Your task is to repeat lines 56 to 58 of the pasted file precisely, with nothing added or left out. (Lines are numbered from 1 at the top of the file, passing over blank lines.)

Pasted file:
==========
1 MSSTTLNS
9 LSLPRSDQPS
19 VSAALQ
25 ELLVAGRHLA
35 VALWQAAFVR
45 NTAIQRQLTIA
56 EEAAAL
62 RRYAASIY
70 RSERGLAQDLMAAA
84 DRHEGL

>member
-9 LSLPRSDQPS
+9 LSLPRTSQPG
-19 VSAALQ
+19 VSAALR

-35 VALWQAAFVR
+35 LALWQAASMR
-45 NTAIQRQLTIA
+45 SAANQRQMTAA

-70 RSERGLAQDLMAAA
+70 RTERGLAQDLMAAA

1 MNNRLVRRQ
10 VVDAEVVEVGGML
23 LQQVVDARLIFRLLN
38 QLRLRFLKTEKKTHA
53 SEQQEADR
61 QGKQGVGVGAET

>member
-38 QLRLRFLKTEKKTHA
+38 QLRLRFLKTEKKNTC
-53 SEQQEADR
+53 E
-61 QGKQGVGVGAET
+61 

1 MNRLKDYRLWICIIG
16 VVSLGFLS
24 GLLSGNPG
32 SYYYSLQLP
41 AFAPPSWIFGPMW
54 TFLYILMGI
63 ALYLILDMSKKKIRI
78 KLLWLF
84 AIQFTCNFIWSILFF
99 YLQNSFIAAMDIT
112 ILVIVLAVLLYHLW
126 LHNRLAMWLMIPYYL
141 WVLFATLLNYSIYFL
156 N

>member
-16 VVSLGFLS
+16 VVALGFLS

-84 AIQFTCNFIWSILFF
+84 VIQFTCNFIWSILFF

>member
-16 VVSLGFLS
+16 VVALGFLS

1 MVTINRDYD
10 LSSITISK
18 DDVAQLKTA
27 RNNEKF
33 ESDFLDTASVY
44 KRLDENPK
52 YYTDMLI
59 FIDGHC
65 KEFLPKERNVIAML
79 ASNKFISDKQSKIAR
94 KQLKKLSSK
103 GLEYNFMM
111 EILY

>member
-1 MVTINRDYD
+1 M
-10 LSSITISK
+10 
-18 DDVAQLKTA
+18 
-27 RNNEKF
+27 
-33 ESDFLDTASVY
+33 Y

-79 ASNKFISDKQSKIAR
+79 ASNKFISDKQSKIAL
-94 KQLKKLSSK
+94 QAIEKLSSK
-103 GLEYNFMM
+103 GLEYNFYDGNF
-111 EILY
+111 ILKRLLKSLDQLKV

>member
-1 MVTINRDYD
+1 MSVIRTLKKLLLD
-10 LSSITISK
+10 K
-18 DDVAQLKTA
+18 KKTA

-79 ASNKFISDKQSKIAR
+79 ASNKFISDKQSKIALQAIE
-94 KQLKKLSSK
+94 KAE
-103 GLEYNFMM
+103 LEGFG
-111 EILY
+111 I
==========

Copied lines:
+16 VVALGFLS

1 MVTINRDYD
10 LSSITISK